Thus the basic growth obsession of the Approach Paper is misplaced. Higher growth neither has a direct impact on poverty and unemployment, nor necessarily provides the wherewithal for enlarged anti-poverty intervention by the State. On the contrary, the strategy visualized for achieving such higher growth, entails an even greater squeeze on petty production and an even greater tendency to let the poor fend for themselves through cuts in subsidies. The time has come when the planning exercise in the country, instead of getting bogged down in growth rate targets, should start instead from the “other end”: by having targets only with regard to employment, poverty reduction and social sector achievements, and working out ways to achieve them.




If the Approach Paper’s obsession with growth rate lacks pertinence, several parts of the strategy it advocates for achieving it are unacceptable. It advocates the opening up of the mineral sector to private capital, including MNCs. Since minerals are scarce natural resources, their rate of extraction, the prices charged for them, the conditions under which they are extracted, the uses to which the proceeds from their extraction are put, are matters that should be socially determined. It is for this reason that in India and in the rest of the third world, freedom from colonial rule was accompanied by nationalization of the mineral sector which till then had been monopolized by metropolitan capital. The Approach Paper, without giving any valid reason for it, wants this entire approach to be given up. It is not as if there are any technological reasons for inducting private capital into mining, or any change in the nature of capital which has made the earlier decision to keep mines within the public sector untenable. The Approach Paper’s suggestion is purely gratuitous, with at best a reference to some financial argument, which, as argued below, is theoretically untenable. We can not accept the privatization of the minerals sector. The induction of private capital (especially MNCs) not only jeopardizes crucial national interests, but poses a serious threat to the lives and conditions of the workers employed in mines. (Experience from within the third world shows clearly that privately-owned mines have been the sites for more frequent mineral accidents than publicly-owned ones).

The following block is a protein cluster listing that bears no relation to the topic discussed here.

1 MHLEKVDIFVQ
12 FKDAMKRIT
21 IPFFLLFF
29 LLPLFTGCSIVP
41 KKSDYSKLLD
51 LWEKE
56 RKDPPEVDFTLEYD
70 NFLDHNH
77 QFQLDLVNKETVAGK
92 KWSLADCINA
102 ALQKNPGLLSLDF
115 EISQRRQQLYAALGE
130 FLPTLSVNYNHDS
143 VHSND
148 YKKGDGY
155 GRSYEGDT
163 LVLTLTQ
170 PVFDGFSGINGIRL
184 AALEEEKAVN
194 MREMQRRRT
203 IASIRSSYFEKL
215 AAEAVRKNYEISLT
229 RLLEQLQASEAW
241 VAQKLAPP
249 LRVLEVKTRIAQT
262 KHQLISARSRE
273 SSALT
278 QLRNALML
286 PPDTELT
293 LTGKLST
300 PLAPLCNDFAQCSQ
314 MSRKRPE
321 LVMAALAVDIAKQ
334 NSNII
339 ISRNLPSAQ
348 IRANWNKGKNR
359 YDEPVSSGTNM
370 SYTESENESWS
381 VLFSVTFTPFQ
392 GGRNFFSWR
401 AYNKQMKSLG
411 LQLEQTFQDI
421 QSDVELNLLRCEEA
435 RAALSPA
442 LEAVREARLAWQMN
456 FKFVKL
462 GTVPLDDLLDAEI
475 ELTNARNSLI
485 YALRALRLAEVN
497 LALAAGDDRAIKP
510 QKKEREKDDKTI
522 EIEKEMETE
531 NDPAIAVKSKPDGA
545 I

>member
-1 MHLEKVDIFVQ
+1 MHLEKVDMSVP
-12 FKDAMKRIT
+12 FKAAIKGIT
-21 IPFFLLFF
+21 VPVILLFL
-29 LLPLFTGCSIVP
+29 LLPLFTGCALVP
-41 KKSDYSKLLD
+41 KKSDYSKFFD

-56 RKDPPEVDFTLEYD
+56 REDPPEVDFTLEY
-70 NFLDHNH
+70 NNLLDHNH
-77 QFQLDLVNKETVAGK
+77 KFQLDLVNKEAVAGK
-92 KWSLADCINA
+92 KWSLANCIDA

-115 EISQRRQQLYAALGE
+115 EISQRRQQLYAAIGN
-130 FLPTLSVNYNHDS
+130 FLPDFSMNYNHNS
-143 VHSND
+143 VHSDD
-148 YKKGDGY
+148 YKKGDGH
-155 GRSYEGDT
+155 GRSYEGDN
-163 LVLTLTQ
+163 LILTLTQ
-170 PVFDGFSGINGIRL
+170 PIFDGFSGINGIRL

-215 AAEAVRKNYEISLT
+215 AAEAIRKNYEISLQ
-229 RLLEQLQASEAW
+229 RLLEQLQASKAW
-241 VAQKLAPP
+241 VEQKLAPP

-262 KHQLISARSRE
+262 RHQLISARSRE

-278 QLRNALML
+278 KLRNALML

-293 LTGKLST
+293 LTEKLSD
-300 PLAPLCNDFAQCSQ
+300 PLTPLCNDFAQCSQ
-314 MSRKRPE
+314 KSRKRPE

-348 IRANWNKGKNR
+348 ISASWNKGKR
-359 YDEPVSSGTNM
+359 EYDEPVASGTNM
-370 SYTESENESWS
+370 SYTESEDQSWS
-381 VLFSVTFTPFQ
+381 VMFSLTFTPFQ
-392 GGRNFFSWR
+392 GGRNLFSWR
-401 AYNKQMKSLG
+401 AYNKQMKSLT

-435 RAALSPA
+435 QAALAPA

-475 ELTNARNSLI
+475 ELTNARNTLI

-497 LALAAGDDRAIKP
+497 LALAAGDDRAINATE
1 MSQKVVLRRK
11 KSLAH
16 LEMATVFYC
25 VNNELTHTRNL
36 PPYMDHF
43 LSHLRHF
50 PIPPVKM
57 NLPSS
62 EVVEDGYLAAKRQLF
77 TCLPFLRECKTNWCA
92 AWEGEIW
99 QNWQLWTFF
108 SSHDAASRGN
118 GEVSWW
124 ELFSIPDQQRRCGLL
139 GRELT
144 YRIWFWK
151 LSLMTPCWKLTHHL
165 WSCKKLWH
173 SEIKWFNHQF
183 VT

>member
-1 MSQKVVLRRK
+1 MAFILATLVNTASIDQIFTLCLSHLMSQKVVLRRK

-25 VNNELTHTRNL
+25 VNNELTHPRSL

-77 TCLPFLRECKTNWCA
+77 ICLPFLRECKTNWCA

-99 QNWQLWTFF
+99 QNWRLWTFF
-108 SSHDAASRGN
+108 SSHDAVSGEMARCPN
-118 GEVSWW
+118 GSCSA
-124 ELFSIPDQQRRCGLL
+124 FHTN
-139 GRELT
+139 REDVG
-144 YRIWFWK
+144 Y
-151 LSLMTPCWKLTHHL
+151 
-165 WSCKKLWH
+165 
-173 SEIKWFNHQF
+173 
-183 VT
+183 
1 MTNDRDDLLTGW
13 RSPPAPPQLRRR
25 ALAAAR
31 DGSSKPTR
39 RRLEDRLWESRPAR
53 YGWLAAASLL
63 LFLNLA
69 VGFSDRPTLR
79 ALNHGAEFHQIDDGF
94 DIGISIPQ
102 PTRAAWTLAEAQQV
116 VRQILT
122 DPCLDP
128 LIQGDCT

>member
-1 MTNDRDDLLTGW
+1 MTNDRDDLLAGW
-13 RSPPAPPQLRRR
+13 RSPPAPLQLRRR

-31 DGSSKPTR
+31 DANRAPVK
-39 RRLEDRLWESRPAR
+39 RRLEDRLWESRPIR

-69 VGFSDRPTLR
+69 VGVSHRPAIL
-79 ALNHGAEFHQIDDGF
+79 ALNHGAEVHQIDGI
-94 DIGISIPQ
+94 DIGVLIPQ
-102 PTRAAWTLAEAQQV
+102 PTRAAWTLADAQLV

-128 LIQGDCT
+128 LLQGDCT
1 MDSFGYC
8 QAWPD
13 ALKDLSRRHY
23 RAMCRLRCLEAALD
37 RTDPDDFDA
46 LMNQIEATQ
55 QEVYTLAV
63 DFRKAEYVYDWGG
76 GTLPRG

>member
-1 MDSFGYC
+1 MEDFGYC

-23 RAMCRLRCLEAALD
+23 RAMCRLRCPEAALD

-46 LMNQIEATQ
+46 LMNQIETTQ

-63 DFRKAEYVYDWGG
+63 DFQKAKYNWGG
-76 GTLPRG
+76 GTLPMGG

The Approach Paper advocates “Public-Private Participation” as the strategy of development, not just in infrastructure but in almost every sector, including social sectors like education. Nowhere however is there any justification provided for PPP. The fact that private players would like to concentrate on the more lucrative sectors; the fact that the overhead sectors where they do come in would entail increases in user charges, to the detriment of the poor; the fact that in the absence of such increases in user charges, the State has to provide subsidies, which, given its self-imposed financial constraints (and in the absence of possibilities of cross-subsidization owing to its withdrawal in favour of PPP), would effectively mean the exclusion of large segments of the population from such overheads altogether; and the fact that even when such subsidies (in the form say of guaranteed rates of return) are provided, they are liable to seriously misused as in the case of the Dabhol plant of ENRON; are all well-known. There is however a deeper point. A change from public sector to PPP affects the basic structure of the economy. It cannot occur without a national debate and the emergence of a national consensus. For this there have to be valid and basic arguments. The financial argument on the basis of which PPP is justified is not of a basic over-riding nature: a sovereign State can never be considered to be intrinsically devoid of investible resources. Besides, it is entirely spurious, based on a conceptual confusion between savings and finance.